Perhaps they did it out of pity, in order to provide me with a new mission in life, and now, guided by an unconscious feeling of gratitude, I neurotically search in myself for proof confirming their diagnosis. Who wrote this?
You did and you probably just had the symptoms so that’s how you were diagnosed
If only I could believe that.
Remember that the people who diagnosed you have spent years training in what to look for as far as symptomology goes.
…Maybe all this is the agnosonosia talking?
I certainly get that way sometimes-- like my past symptoms and diagnosis are just a fluke, and I’m not really ill.
Hope you feel better soon
my diagnosis changed very often. first tell me that I have schizophrenia, then schizoaffective disorder, then bipolar disorder. I do not dwell on this. I know that there are pills that I need to drink and if the doctor says, let’s try the drugs for easier, I agree. I just live and for a long time I don’t care what my diagnosis is. after all, the main thing is not the diagnosis, but the state in it.
Insight is a bit of a funny old business. I feel increasingly baffled by standard accounts of it. The old joke about how the mad don’t know that they are mad, although surely a mad hatter still knows he’s a hatter. The allegedly transformative power of self-knowledge. I recognise in myself those symptoms that lead others to diagnose me with a mental health disorder. I understand their reasoning and accept the facts, but I strongly dispute their interpretation of them. This is doubly odd because I’m not even appealing to anttipsychiatry or social constructionism to deny that I am schizophrenic. I think I’ll scour through the literature in search of fresh insights on the subject.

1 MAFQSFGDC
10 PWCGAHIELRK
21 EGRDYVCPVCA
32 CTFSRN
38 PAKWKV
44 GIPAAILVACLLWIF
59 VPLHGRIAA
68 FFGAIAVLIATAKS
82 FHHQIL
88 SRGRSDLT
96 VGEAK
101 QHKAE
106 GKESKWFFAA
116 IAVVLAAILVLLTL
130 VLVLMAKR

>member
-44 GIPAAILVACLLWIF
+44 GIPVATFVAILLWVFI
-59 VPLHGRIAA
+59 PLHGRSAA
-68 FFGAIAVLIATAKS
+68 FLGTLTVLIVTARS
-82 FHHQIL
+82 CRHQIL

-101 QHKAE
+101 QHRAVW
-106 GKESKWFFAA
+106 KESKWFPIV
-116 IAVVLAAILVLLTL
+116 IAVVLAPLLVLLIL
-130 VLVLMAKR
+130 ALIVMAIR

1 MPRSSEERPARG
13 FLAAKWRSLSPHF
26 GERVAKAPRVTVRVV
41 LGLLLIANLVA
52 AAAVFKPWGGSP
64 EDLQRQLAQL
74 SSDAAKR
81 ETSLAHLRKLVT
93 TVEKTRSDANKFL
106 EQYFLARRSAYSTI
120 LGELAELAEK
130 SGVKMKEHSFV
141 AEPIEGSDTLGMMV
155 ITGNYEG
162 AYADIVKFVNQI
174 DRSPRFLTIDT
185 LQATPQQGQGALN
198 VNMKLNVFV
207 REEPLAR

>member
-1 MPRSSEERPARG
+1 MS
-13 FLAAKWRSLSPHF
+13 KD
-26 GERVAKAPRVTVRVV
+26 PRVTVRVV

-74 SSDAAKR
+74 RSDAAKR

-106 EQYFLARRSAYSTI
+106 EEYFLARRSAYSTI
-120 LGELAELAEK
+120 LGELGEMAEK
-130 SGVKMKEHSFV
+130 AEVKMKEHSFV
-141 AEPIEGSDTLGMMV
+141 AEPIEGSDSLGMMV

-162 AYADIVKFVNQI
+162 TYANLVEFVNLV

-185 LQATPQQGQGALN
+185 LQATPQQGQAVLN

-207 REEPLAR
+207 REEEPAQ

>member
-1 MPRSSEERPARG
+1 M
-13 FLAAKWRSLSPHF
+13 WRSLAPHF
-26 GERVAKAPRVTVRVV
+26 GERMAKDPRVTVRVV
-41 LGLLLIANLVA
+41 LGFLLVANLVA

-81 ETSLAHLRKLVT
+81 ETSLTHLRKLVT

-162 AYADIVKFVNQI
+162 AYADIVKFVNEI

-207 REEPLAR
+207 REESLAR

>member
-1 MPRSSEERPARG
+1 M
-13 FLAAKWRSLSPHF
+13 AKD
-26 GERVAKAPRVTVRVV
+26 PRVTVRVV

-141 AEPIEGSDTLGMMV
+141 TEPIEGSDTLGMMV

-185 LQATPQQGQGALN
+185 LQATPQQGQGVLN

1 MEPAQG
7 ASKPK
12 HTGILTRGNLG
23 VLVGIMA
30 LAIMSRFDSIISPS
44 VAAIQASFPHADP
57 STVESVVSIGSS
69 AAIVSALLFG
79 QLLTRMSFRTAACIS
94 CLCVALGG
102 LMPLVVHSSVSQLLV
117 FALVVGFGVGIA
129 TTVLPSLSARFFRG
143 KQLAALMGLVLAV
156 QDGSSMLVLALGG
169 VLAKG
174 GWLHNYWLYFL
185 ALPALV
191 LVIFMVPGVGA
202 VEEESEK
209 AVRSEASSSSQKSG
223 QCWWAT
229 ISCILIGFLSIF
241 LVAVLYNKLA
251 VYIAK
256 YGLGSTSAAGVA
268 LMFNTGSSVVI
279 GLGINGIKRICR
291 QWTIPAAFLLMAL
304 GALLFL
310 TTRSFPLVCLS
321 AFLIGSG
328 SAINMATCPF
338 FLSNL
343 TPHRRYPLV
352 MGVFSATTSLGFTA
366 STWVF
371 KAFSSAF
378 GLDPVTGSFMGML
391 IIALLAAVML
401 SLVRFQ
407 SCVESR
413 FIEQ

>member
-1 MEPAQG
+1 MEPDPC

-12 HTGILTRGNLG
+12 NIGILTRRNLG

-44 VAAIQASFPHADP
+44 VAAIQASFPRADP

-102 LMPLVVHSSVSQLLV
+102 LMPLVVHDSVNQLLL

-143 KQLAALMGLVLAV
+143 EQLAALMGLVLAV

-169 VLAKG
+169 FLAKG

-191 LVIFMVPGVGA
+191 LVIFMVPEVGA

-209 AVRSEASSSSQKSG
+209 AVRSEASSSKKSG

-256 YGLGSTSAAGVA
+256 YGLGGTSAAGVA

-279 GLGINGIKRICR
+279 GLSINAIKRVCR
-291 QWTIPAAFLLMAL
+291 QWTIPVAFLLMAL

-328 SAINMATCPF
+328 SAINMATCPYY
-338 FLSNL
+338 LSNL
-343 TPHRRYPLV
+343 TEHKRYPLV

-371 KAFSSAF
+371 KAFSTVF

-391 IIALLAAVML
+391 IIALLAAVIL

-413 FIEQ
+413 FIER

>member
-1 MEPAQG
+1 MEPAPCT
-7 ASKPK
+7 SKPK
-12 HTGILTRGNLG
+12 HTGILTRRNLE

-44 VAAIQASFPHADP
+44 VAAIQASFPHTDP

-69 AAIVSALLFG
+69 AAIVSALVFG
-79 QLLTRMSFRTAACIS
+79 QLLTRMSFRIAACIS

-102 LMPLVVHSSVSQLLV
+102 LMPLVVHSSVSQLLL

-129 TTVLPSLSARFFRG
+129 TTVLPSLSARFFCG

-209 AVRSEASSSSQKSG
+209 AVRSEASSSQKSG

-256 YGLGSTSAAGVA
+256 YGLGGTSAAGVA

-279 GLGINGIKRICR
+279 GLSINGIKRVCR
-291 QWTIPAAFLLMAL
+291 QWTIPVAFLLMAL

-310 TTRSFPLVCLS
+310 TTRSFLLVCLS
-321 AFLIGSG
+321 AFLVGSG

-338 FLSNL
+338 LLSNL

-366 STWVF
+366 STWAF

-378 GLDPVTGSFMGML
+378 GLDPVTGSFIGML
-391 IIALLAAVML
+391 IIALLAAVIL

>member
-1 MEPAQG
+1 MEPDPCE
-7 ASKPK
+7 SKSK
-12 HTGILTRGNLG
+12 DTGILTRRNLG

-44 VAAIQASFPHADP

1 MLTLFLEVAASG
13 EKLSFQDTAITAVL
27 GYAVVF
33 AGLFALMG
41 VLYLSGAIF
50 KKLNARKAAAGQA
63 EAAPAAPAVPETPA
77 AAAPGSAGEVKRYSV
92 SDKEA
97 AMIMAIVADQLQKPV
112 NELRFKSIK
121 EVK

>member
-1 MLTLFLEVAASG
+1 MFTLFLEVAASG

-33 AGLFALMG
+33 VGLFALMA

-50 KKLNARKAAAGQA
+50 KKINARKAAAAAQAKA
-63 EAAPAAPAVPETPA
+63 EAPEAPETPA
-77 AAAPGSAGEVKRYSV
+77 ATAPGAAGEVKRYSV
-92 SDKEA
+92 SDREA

It makes sense, unfortunately however, terms like schizophrenia are endowed with considerable labeling power.
They also mean you get put on some powerful med. It’s not a light dx.
It really is, though.
Insight is fleeting, at least in my case it is.
…Lucky for the pdocs we’re only 1% of the populace
It’s not a light diagnosis, but misdiagnosis rates are pretty high.